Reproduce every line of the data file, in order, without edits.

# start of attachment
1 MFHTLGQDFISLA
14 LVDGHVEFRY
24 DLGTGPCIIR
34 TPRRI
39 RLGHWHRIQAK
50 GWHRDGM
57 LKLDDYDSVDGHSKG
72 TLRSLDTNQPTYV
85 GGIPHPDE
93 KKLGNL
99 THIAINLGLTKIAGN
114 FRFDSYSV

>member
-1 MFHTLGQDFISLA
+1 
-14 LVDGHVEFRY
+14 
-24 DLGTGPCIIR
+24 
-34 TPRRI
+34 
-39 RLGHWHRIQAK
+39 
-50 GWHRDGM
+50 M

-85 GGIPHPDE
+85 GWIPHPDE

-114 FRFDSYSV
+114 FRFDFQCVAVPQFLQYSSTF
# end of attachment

1 MFHTLGQDFISLA
14 LVDGHVEFRY
24 DLGTGPCIIR
34 TPRRI
39 RLGHWHRIQAK
50 GWHRDGM
57 LKLDDYDSVDGHSKG
72 TLRSLDTNQPTYV
85 GGIPHPDE
93 KKLGNL
99 THIAINLGLTKIAGN
114 FRFDSYSV

>member
-1 MFHTLGQDFISLA
+1 
-14 LVDGHVEFRY
+14 
-24 DLGTGPCIIR
+24 
-34 TPRRI
+34 
-39 RLGHWHRIQAK
+39 
-50 GWHRDGM
+50 M

-85 GGIPHPDE
+85 GWIPHPDE

-114 FRFDSYSV
+114 FRFDFQCVAVPQFLQYSSTF